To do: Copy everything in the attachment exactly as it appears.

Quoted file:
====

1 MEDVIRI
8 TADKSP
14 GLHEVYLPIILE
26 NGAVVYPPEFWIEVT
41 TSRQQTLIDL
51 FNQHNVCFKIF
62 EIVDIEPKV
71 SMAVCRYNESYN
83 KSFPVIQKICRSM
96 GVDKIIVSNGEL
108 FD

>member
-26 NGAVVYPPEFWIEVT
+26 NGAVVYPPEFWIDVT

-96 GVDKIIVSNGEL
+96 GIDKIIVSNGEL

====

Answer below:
1 MEDVIRI
8 TADKSP
14 GLHEVYLPIILE
26 NGAVVYPPEFWIEVT
41 TSRQQTLIDL
51 FNQHNVCFKIF
62 EIVDIEPKV
71 SMAVCRYNESYN
83 KSFPVIQKICRSM
96 GVDKIIVSNGEL
108 FD

>member
-26 NGAVVYPPEFWIEVT
+26 NGAVVYPPEFWIDVT

-96 GVDKIIVSNGEL
+96 GIDKIIVSNGEL